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Author Reveals White House's Black History

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Clarence Lusane, author of "The Black History of the White House", is the program director for Comparative and Regional Studies at American University.
Rebecca Sheir
Clarence Lusane, author of "The Black History of the White House", is the program director for Comparative and Regional Studies at American University.

The stately, pillared mansion at1600 Pennsylvania Avenue NW is actually the third home that has served U.S. presidents throughout the county’s history. But for about a hundred years after it was built, "people were calling it 'the president's mansion,' and 'the executive house'," according to Dr. Clarence Lusane, an associate professor at American University and author of The Black History of the White House.

There were sort of "references" to it as The White House, he says, "but none of that was official."

So where did the official name come from? To find out, Lusane moves back to the nation’s early days. "It was generally known that George Washington and Thomas Jefferson had slaves. But twelve U.S. presidents had owned slaves," he says. (That, mind you, is more than a quarter.)

Eight of those presidents had had slaves either in the White House or in the President’s House over that period, according to Lusane. And while the Civil War did end the institution of slavery, "because of the institution of legal segregation, what we begin to witness is that process of segregation manifesting itself also in the White House."

This is where the story takes off. It's September 1901 and President William McKinley dies. Theodore Roosevelt becomes president and that October, he hears that Booker T. Washington -- "the top black leader of the time," Lusane notes -- is coming to D.C. for a visit.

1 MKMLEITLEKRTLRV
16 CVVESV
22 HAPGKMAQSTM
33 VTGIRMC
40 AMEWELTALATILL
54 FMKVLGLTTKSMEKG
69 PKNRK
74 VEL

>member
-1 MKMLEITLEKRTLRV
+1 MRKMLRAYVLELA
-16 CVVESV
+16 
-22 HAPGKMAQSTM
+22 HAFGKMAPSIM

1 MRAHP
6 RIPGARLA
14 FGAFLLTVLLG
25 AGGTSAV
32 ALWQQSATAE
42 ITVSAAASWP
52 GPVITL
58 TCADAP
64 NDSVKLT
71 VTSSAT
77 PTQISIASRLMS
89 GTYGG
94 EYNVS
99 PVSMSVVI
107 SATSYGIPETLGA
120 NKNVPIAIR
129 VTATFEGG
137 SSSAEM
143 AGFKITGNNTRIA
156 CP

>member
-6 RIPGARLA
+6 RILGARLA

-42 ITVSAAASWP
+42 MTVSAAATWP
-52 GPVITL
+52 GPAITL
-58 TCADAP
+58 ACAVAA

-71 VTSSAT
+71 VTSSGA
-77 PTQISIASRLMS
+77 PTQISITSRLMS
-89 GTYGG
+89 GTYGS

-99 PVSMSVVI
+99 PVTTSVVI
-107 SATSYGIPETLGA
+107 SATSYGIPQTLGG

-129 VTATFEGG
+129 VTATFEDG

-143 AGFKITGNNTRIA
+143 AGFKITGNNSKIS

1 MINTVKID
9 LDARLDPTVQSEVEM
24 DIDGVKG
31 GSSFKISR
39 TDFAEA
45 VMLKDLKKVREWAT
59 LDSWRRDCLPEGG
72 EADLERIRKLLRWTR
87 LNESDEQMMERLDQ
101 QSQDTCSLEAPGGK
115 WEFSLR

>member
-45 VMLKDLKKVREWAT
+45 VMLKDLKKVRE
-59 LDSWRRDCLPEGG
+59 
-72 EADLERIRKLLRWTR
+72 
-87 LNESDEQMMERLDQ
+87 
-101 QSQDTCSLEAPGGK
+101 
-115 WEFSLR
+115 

"So Roosevelt invites him for a meeting, and dinner," Lusane says. (Washington gladly accepts.) "...And this becomes a gigantic scandal. The South goes absolutely ballistic that you have a black person sitting down eating dinner, particularly when it's discovered that Roosevelt's daughter and wife were there," Lusane continues.

Newspaper editorials and politicians in the South start shouting for Roosevelt's resignation, and Roosevelt is shocked, according to Lusane's book.

"Because when he'd been governor of New York, he had routinely invited African Americans and other people to have dinner at the governor's mansion. So it didn't seem all that unusual or strange," says Lusane.

But for many -- in the South, anyway -- it was. So, as the story goes, on October 17th, 1901, "Roosevelt issues the order to officially name the place 'The White House,'" says Lusane. "And the upturn of that is basically nobody black gets invited to eat at the White House 'til like the late 1920s."

Granted, in a strictly paint-swatch kind of way, the White House is, quite obviously, white.

"This is true. Part of the reason it was called that is because of the way it looks," notes Lusane. "But for many in the South in particular, it also had a racial meaning to it as well."

This is why, Lusane says, there have been movements over the years to change the building’s name. When Barack Obama was running for office, "there was chatter about 'the name should be changed because now coming in we have a different president,' like that," Lusane says. "And interestingly, in a number of references, Michelle Obama has referred to it as 'The People’s House,' which had been one of the popular names over time."

The way Clarence Lusane sees it, the White House belongs to so many "people", including the slaves who built it, the servants who've made it run, the jazz musicians who've performed under its roof, and the activists who have visited in the name of racial equality. "I think it's just a part of the history of the White House that we were never told," he says. "It's part of the history of the country that we were never told about."

Because this isn't just black history, he adds. This is American history.

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